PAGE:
Administration’s approach to the Contract items, Gingrich and his
allies in the Senate will fold the Contract provisions into the
Budget Reconciliation Bill, which authorizes spending for federal
departments and agencies. This will be a major political
challenge to President Clinton. Another hard-ball tactic is the
attachment of the conservative reform items to the Debt Ceiling
Bill, which enables the government to borrow.

Expect longwinded press releases about “responsible
government.” Of course, Senate and House Democrats used such
tactics regularly against President Reagan, even before
breakfast.

Senator Judd Gregg’s Medicare Initiative

Following orders from Dole and Company to come up with
a Budget plan to cope with the deficit without touching the
Social Security System and without raising taxes, Senator Judd
Gregg of New Hampshire has issued a major report on “Options for
Non-Social Security Entitlement Reform.” By the Senator’s
calculation, adopting the recommendations of this report would
slow the growth of entitlement spending by nearly $500 billion
over the next five years. Still, non-Social Security federal
entitlement spending would be enormous: $2.82 trillion in
spending from 1996 to the year 2000. Without the Gregg reforms,
that spending would be $3.2 trillion.

Gregg has put the details of his budget plan on the table
and has issued a simple challenge to potential Congressional
critics: if they find the plan unacceptable, they should propose
their own alternatives. Medicare, of course, is the most
controversial item.

Gregg’s report recites the universally gripping figures.
Medicare Trustees project bankruptcy for the Hospitalization
Trust Fund as early as the year 2001. While private health care
costs have been dropping, Medicare costs rose 10.5 percent last
year, and they show no sign of slowing.

While Gregg affirms, contrary to some of his House
colleagues, that the fee-for-service system should be preserved
for those seniors who want it, he proposes the following “cost
containment” measures: home health copayment of 20 percent
(19.7 billion in savings over 5 years); lab coinsurance ($6.1
billion over five years); means testing for Part B premiums ($10
billion over five years); extending the HI tax to state and local
government employees ($7.6 billion over five years); reducing the
hospital inflation update by 1.5 percent ($10.2 billion over five
years); and implementation of Physicians Payment Review
Commission recommendations ($10 billion over 5 years).

Gregg also proposes a major restructuring of the “terribly
outdated” Medicare system : a “Choice Care” option. Under
this option, senior citizens would be able to get a “Choice
Check” equal in value to the capitated Medicare amount in their
region of the country. During an annual open season, they would
be able to use this check to purchase various medical insurance
options. A senior citizen who chose a less expensive plan could
keep 75 percent of the difference. A senior citizen could choose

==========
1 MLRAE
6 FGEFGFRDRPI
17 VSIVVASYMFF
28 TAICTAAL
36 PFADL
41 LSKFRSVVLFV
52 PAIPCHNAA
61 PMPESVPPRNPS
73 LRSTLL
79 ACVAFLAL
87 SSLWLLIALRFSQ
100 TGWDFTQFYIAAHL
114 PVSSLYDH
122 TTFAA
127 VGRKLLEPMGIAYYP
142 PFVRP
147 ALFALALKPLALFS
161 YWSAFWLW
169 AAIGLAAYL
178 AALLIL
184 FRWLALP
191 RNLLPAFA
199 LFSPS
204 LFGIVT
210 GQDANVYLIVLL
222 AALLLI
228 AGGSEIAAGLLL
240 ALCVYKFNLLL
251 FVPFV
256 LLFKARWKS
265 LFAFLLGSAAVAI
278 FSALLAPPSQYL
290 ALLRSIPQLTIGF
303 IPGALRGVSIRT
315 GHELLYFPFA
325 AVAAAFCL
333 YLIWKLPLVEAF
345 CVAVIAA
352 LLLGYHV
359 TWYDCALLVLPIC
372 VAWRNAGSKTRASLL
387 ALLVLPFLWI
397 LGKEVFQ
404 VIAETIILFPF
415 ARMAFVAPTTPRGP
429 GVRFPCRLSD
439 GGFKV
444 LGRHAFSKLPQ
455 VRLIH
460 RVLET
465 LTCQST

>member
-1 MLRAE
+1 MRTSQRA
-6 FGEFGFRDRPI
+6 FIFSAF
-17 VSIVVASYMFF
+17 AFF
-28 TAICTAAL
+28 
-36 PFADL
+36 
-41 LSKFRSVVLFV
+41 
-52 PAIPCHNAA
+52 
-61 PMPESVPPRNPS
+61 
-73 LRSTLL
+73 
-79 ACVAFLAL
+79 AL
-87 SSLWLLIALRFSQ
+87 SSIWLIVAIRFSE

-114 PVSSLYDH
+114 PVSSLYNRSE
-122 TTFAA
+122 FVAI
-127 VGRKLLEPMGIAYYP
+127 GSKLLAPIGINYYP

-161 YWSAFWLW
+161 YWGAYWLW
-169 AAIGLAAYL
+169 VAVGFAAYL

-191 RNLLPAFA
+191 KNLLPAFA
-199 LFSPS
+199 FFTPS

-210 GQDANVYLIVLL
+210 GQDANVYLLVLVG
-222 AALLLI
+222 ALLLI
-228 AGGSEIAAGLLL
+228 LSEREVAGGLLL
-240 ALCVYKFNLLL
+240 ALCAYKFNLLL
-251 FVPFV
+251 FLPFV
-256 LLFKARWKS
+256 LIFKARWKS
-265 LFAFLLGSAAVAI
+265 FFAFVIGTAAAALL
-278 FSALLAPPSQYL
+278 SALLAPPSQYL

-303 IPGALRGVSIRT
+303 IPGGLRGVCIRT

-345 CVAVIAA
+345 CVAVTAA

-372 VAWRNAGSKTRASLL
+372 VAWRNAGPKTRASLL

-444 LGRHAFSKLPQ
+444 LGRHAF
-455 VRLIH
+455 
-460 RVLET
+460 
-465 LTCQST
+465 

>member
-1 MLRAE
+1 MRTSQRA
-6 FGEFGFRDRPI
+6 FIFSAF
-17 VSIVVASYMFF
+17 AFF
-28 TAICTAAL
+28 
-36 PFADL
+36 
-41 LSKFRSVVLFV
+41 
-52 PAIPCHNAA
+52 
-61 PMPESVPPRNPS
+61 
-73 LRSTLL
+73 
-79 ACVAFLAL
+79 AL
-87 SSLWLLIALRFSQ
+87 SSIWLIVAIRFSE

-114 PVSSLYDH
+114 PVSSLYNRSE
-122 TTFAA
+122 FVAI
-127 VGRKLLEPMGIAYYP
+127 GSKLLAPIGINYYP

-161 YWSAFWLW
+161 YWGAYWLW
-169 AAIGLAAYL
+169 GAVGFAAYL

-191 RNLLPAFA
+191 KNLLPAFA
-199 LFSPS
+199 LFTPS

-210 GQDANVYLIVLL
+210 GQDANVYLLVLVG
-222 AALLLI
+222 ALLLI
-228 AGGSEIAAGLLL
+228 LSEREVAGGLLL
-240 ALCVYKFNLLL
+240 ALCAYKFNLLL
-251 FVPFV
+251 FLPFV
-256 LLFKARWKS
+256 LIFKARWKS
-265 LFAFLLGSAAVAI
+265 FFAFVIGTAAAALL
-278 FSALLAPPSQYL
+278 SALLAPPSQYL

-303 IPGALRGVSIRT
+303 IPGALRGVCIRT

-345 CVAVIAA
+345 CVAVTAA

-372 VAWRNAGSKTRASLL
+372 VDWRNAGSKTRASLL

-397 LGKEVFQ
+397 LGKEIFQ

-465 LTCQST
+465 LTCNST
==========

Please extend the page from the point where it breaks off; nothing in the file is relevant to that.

a more expensive plan if he paid the extra amount.

In his report, Senator Gregg states: “The Clinton health
care reform plan projected $207 billion in savings under Medicare
from forcing all seniors into a managed-care system with per
capita spending limits. Choice Care does not share the Clinton
plan’s coercive aspects, and only budgets $35-45 billion in
savings over 5 years. It is likely that Choice Care will be
positively received by seniors and that even more savings will
accrue.”

Of note, the Gregg plan has no provision for a Medical
Savings Account option. If one really wanted to put consumers in
charge, then an MSA option would be a natural, coupled with a
catastrophic insurance plan. Additionally, it is not at all
clear from the language of the Gregg proposal whether the
“Choice Check” is an inducement to managed-care plans only.
Instead of leveling the playing field, this plan could make
Medicare an extension of the corporate-care revolution that is
limiting consumer choice, not only of insurance, but also of
personal physician. Gregg refers to the “antiquated and costly
fee-for-service system,” but he also cites the example of the
Federal Employee Health Benefit Plan, which does not discriminate
in favor of managed-care plans.

The Gingrich Factor

Regardless of the options, the final shape of things to
come in Medicare and in health care reform in general is likely
to have the strong imprint of Speaker Newt Gingrich. Gingrich
shepherded through the restoration of partial tax deductibility
for the self-employed. And despite the fury of the American Bar
Association, his team managed to secure a cap of $250,000 on non-
economic damages as part of medical malpractice reform by a vote
of 247 to 101. He has pledged to make medical savings accounts a
key element of reform this year.

In an unprecedented public performance for a House Speaker,
Gingrich addressed the nation on prime-time television, outlining
the recent achievments of the new Congress and telling Americans
where he wants to take the nation. This is stuff normally
reserved for Presidents in modern times, but Gingrich may be
taking the political system of the United States back to the much
older republican tradition of Congressional supremacy as the
first among equals in the three branches of government, a view
clearly in accordance with the consensus of the Founding Fathers.